Merck Wins Defense Verdict In 1st Fosamax Femur Case To Go To Verdict

TRENTON, N.J. - (Mealey's) A New Jersey federal jury on April 29 quickly found that Fosamax did not cause a plaintiff's femur fracture, the first verdict in a case in which a plaintiff claims that the osteoporosis drug weakened her thigh bone (In Re: Fosamax [Alendronate Sodium] Products Liability Litigation, MDL Docket No. 08-md-00008, Bernadette Glynn, et al. v. Merck Sharp & Dohme Corporation, No. 11-5304, D. N.J.).

According to court minutes, the jury in the U.S. District Court for the District of New Jersey found that plaintiff Bernadette Glynn "did not prove her case." The jury deliberated one hour and 20 minutes.

In an April 29 press statement, Merck said it is pleased with the verdict. "The company provided appropriate and timely information about Fosamax to consumers and the medical, scientific and regulatory communities," said Bruce N. Kuhlik, executive vice president and general counsel for Merck.

8 Years' Use

Glynn, now 58, took Fosamax from 2001 to April 2009. In April 2009, Glynn's right femur fractured and required surgical repair.

In 2011, Glynn sued Merck, alleging that Fosamax caused her atypical femur fracture (AFF) and that Merck failed to warn her doctor or her about the risk. The case was transferred into the Fosamax femur fracture multidistrict litigation in the U.S. District Court for the District of New Jersey, sometimes called "Fosamax II" because an earlier Fosamax MDL deals with claims of osteonecrosis of the jaw (ONJ).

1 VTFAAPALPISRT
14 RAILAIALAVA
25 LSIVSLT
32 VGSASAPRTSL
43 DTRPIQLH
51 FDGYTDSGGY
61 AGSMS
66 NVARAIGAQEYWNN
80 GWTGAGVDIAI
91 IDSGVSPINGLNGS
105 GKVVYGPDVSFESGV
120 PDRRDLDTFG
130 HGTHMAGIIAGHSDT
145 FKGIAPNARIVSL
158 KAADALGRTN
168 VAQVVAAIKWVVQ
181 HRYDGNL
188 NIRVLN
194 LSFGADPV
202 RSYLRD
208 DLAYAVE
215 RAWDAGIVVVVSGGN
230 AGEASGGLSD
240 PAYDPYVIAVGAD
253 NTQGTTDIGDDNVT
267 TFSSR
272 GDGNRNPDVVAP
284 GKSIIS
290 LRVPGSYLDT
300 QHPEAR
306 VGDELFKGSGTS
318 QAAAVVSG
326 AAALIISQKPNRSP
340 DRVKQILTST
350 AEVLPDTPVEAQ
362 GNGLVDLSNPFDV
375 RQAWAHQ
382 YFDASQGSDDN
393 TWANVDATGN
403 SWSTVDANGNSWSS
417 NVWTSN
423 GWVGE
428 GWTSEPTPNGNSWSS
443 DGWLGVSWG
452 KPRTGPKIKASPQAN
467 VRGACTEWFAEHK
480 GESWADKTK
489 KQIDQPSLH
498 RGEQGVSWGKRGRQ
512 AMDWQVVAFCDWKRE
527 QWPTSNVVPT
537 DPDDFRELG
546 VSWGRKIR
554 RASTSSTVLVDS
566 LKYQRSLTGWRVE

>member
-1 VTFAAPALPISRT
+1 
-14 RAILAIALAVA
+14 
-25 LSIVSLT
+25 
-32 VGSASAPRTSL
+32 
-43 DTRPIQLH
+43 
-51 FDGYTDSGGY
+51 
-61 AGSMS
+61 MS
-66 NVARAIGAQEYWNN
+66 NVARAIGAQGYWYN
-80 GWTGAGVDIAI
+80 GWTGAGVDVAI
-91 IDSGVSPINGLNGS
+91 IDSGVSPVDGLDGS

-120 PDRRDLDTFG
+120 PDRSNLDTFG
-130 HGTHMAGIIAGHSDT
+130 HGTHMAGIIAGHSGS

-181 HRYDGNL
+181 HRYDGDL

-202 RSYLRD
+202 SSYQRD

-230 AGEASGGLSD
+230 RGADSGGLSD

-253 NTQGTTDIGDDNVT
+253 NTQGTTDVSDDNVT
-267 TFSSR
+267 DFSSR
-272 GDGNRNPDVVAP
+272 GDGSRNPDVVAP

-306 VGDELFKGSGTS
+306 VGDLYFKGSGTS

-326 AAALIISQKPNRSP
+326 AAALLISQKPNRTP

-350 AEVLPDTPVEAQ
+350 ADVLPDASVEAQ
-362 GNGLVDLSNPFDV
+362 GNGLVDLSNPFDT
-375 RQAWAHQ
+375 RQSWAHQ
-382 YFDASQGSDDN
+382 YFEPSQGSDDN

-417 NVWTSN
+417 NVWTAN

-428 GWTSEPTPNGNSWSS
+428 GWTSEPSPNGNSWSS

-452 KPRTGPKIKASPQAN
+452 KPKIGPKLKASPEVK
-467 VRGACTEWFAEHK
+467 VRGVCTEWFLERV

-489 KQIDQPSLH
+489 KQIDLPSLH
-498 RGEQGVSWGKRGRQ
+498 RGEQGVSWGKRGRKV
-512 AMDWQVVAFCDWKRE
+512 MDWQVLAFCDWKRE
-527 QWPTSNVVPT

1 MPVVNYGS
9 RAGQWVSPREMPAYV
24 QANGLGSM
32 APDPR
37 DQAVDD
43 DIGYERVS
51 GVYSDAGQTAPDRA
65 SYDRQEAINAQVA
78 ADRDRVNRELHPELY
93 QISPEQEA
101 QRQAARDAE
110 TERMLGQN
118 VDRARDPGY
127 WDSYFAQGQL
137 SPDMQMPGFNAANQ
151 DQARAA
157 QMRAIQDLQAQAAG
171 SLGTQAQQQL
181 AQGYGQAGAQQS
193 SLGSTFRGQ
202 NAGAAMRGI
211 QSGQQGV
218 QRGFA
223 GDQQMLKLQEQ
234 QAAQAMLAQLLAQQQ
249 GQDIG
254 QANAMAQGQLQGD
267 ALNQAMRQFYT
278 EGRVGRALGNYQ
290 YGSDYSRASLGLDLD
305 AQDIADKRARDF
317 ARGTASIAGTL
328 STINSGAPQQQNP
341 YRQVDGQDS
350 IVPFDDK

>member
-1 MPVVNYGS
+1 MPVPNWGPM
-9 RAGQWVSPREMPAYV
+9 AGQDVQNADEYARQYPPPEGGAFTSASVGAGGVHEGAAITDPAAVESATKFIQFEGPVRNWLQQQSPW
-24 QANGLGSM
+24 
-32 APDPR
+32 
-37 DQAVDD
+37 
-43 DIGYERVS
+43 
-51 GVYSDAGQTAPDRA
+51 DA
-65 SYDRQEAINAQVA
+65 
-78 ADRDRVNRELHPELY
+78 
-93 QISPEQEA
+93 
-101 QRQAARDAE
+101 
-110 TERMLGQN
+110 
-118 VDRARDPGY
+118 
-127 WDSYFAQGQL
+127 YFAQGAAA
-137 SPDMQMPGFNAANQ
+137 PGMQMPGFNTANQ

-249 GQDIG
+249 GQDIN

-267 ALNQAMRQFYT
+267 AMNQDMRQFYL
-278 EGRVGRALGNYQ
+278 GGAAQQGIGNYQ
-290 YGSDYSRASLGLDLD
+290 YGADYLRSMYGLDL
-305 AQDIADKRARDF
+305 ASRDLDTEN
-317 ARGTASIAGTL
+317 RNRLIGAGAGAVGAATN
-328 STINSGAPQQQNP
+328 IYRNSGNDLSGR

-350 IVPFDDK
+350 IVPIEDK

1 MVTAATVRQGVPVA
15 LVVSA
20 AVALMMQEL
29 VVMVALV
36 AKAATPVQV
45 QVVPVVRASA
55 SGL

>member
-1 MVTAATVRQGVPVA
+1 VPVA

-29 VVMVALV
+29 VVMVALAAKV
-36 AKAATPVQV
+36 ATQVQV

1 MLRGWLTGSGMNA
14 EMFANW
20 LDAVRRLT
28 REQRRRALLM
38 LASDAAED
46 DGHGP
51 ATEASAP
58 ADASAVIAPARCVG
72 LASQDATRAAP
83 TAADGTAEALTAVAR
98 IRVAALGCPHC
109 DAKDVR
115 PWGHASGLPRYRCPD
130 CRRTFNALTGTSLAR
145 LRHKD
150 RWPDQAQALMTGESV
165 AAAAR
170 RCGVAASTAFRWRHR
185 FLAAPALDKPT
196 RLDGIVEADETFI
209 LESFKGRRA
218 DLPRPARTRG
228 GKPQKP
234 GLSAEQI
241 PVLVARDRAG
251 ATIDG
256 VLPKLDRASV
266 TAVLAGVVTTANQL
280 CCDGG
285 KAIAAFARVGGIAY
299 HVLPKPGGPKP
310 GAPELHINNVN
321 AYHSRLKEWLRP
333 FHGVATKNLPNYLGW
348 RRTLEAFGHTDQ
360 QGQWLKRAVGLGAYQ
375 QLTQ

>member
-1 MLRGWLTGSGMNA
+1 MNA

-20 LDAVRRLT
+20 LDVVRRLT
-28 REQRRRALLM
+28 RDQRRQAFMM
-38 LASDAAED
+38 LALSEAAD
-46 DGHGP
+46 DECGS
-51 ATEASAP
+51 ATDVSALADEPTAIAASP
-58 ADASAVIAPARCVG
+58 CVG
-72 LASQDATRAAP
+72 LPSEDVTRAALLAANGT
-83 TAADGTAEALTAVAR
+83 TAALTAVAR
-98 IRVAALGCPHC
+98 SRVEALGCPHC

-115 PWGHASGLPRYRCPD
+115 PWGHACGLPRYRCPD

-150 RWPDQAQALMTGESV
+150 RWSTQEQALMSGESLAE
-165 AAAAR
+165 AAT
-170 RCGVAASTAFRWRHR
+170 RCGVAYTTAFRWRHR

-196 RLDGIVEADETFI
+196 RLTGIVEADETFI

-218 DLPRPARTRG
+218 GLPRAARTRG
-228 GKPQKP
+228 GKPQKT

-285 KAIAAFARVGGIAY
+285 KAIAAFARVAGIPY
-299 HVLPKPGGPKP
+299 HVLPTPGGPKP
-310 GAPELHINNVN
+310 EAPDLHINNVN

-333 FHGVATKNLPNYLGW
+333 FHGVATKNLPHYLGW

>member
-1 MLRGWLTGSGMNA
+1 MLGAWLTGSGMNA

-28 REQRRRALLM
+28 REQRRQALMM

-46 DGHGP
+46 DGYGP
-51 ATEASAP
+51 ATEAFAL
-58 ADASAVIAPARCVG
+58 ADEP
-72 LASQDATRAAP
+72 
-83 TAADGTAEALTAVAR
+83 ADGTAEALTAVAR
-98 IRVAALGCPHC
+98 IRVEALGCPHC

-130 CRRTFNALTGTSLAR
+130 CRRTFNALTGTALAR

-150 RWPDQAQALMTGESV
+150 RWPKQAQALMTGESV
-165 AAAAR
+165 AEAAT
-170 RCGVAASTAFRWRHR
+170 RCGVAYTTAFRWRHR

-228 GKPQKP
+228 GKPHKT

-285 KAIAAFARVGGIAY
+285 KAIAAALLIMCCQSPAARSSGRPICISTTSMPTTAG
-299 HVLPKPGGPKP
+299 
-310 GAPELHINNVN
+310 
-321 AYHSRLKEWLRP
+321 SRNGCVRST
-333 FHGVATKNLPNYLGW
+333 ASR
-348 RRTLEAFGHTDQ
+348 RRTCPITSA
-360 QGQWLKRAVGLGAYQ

Merck argued in a pretrial document that Fosamax did not cause Glynn's fracture and that it acted responsibly in researching, developing and monitoring the drug since it has been on the market. It noted that Fosamax remains on the market.

Other Risk Factors Claimed

In an April 9 press release, Merck said its warnings were appropriate and timely. The company said Glynn had "medical conditions and risk factors that cause people to have fractures."

Glynn was at risk for a "fragility fracture" that Fosamax reduced but could not eliminate, Merck said. In addition, Merck said Glynn did not sustain an AFF.

Glynn's case was selected for the second bellwether trial. The first trial in March ended in a mistrial after the plaintiff suffered a heart attack.

Plaintiff Experts

Plaintiff experts included Dr. Charles N. Cornell, an orthopedic surgeon at Weill Cornell College of Medicine in New York and a specialist in orthopedic trauma and metabolic bone disease; Dr. Michael J. Klein, a pathologist at the Hospital for Special Surgery in New York; Dr. David Madigan, a statistician at Columbia University in New York; and Cheryl Blume, Ph.D., an expert in pharmacovigilance and Food and Drug Administration regulation at her company, Pharmaceutical Development Group Inc.

The trial began April 8; the case went to the jury on April 29. Judge Joel A. Pisano presided.

The ONJ MDL is in the U.S. District Court for the Southern District of New York.

Femur Cases Dominate Litigation

Merck said there are about 3,300 Fosamax femur fracture cases and about 1,230 ONJ cases.

Glynn is represented by Paul Pennock, Edward Braniff and Jonathan Sedgh of Weitz & Luxenberg in New York and Donald Ecklund of Carella, Byrne, Cecchi, Olstein, Brody & Agnello in Roseland, N.J.

Merck is represented by Chilton Varner, Andrew T. Bayman of King & Spalding in Atlanta and Karen Confoy of Fox Rothschild in Lawrenceville, N.J.

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